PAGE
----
And we’re six weeks into the semester. Six more weeks, and final exams will be over, grades will come back, and the taxation that studies have on us will be all over. But after these six weeks, I’m also making another change in my life. I’ll be dropping commerce and picking up the arts.

The Commerce Degree

For me, the commerce degree isn’t really a good fit. The degree has seven compulsory first year papers, which include courses in management, accounting and information systems. My take on many of these courses is that they provide students with a lot of technical skills, as opposed to other courses which have a larger focus on content and concepts. Now, after speaking to people in the industry, many say that these sort of technical skills can be easily taught on the job, but as long as someone can prove that they have the dedication to learn them, through a degree, it should be fine.


Now, I’m not changing anything about my majors, which will remain as physics and economics. One thing that many aren’t aware of (I wasn’t) about many majors and specializations is that they can be studied under multiple faculties. Economics is one of these, that can be studied either under the arts or commerce. You’d be surprised at what can or can’t be studied under various disciples, for example, mathematics and statistics can be taken under either the sciences or the arts.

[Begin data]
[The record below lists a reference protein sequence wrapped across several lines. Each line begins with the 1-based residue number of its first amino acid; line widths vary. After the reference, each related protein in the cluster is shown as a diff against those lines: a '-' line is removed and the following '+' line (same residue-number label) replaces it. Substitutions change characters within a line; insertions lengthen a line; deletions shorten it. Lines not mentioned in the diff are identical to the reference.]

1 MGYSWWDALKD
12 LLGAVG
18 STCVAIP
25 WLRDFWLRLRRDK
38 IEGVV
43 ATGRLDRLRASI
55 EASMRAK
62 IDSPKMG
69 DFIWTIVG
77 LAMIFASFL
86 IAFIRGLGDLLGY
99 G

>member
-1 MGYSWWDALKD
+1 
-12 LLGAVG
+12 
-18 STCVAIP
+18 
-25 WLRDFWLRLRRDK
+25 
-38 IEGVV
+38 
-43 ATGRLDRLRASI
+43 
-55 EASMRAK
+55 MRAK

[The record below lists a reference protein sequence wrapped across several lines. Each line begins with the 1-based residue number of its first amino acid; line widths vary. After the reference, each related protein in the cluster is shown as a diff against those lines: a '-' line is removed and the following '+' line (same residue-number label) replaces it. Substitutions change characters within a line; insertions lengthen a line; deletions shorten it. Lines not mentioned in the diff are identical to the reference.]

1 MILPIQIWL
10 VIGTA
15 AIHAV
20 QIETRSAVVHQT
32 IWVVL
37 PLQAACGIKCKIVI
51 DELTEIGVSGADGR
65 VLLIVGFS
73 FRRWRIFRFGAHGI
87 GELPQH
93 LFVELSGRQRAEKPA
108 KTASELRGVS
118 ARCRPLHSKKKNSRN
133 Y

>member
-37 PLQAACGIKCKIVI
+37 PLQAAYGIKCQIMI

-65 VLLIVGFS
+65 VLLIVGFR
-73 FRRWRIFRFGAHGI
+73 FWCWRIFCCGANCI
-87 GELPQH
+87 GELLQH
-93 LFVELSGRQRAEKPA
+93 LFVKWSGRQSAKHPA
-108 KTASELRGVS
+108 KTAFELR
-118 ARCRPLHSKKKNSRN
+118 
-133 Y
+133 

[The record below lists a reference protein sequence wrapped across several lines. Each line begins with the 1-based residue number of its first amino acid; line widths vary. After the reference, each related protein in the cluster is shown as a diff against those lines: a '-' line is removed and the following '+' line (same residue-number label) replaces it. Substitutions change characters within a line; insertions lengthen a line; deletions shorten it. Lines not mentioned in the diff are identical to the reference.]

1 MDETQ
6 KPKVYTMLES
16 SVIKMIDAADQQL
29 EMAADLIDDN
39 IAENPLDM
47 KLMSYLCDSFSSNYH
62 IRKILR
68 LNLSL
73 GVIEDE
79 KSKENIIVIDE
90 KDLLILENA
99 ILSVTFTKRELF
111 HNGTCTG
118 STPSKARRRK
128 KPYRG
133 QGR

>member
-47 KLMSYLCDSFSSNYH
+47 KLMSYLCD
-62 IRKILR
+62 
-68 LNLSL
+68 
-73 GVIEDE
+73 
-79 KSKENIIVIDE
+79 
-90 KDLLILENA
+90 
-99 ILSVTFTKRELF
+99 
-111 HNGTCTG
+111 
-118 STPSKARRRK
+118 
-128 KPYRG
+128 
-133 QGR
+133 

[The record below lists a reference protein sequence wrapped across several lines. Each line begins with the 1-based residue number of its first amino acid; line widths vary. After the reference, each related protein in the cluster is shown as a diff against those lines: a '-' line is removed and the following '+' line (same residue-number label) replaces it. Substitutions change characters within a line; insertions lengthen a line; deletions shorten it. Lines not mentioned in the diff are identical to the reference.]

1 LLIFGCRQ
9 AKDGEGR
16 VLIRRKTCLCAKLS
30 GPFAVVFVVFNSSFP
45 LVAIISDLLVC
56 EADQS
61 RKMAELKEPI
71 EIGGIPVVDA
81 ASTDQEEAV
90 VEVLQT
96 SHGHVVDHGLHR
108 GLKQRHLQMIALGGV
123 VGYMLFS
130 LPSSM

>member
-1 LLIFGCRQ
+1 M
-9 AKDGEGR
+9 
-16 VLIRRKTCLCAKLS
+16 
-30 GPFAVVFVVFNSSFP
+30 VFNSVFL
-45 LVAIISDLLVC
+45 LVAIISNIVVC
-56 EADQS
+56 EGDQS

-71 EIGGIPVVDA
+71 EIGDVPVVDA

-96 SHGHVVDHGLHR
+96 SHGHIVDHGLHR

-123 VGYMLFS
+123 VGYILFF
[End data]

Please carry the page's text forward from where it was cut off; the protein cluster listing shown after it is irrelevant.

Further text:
Now, another thing about choosing the degree for your major, is that for the most part, the papers that you need to take for your major don’t change at all. It’s just the papers outside your major that you need to change. Commerce makes you take seven compulsory papers in stage 1, which sort of put me off the course. Moreover, some degrees have regulations about what kind of papers you can take outside your faculty, such that in a commerce conjoint, you’d be taking a similar amount of papers anyway.

Sunk Cost

There’s also the issue of courses that have already been sat that don’t qualify under the arts. Well, throughout a conjoint you get to take one general education paper and one paper that comes from any faculty of the university. Thankfully, the only course that I sat that comes under this is Business 101.

What to do?

My main takeaway for any student looking to start any sort of degree, is to firstly check what faculties your degree covers. Secondly, if you’re in a conjoint, take your general education paper as soon as possible. The reasoning behind this is that if you ever want to change into a single degree or change your conjoint, you’ll have taken fewer of the courses for the degree you’re dropping so that you’ll finish university in a prompt manner.

University is far more focused on self-learning rather than anyone pushing you to be here. There’s no-one to tell you to get on with your work but also no-one else responsible if you don’t do well. So, if you’re finding that you find the work you’re doing is uninteresting to you, consider picking a different course next time round.

Anyway, that’s all I have to say for the past fortnight. It’s been a grind and a half  working towards tests and finishing assignments. Hopefully my life becomes more interesting over the next two weeks so we can talk about something more fun than the rules and regulations of degrees.

Until next time.

  • Chenchen